When I got home to Bangkok however, this time disappeared.

At first I couldn’t figure out where this time was going – after all, shouldn’t I be busier when traveling?

To work it out, I did some short-term time tracking to gather some data. What I discovered was that my time was disappearing to a combination of social and alternative downtime activities. When I’m in Bangkok, it seems I spend more time eating out, more time meeting people, more time with my girlfriend, and more time on downtime activities like sports, boardgames and video games. When I’m traveling, I watch almost no television, don’t play video games and I don’t regularly catch up with my friends in-person.

Now this was a bit of a problem – as I did want to read as a regular part of my routine and want to work out a way to do it.

So I turned the question over to both the AE team and some friends and mentors.

One suggestion from Charles Ngo stuck out – lock down a time every day, and just do it.

And so I started experimenting with times:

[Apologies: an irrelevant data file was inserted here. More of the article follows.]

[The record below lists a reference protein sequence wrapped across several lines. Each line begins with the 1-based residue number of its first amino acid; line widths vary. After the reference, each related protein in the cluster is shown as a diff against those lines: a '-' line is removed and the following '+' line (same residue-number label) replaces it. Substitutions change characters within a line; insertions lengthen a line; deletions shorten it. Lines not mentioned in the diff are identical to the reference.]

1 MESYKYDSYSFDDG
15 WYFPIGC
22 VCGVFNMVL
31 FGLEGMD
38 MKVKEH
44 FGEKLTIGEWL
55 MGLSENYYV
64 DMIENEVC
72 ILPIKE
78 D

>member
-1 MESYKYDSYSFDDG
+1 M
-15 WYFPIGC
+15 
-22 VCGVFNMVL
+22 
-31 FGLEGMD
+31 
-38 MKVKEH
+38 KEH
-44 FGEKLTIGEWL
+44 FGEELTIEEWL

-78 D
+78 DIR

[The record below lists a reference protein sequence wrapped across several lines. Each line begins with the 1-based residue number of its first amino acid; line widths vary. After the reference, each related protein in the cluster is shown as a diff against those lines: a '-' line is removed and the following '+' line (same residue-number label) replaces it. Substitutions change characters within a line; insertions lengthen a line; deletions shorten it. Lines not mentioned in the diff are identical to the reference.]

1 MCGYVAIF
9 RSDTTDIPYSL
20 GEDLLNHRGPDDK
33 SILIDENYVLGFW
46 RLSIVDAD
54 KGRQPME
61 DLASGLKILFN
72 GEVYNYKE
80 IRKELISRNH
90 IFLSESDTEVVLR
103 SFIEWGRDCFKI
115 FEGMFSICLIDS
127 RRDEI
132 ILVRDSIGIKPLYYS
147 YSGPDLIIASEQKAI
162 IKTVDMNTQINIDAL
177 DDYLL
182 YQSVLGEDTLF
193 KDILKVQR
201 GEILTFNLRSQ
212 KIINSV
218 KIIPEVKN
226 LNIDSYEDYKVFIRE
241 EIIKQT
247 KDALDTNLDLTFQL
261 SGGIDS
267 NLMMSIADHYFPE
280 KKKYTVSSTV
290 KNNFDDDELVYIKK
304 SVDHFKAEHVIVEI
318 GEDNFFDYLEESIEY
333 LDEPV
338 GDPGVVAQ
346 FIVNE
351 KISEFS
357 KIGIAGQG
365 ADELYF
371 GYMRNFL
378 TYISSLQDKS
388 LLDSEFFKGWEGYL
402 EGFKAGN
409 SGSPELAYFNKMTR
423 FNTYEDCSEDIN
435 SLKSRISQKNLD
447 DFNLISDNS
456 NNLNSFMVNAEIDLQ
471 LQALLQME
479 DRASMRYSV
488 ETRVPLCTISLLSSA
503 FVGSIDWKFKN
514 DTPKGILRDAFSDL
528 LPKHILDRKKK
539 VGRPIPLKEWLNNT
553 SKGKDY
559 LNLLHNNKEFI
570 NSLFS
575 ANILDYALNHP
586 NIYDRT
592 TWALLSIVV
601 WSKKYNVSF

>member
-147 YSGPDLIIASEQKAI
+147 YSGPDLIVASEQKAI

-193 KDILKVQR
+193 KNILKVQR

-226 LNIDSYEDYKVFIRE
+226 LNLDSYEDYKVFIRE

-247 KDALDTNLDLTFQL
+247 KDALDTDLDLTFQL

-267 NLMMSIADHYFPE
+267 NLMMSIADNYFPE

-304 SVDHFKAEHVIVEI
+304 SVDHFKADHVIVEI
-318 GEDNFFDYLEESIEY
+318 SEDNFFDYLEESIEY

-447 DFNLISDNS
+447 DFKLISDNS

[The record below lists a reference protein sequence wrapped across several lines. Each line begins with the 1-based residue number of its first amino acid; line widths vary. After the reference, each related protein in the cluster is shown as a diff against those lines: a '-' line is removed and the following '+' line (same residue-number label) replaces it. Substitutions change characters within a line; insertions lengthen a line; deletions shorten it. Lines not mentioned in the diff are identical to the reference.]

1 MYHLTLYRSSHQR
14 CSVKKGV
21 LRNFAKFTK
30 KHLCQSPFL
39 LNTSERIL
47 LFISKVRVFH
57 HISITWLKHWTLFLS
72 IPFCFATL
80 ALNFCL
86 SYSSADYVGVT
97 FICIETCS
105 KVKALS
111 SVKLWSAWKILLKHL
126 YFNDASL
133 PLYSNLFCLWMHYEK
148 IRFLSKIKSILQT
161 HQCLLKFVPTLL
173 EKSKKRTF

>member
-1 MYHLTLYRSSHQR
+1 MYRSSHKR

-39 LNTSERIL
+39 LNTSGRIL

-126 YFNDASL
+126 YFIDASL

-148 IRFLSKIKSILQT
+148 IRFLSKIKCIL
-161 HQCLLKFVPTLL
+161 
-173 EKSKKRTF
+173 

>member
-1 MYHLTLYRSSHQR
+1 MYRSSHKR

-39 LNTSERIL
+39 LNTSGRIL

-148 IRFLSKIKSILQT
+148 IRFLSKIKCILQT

• First thing in the morning.
  • First thing after my most important task.
  • After lunch.
  • After dinner.
  • The last thing in my work day.
  • The last thing before going to sleep.

Here’s what I found out:

First thing in the morning.
Reading as the first thing in the morning absolutely guarantees that you will get it done… but there is a massive opportunity cost.

You see, you want to be working on your most important task as the first thing in the morning, because this is when your willpower and other mental resources are at their highest, and your brain hasn’t been “contaminated” with different ideas and thoughts yet.

A really obvious example of this is if you do creative work – if you read first, it really does interrupt your focus, the freshness of ideas in your mind and sidetracks your train of thought immediately after – making it almost impossible to do creative work afterwards.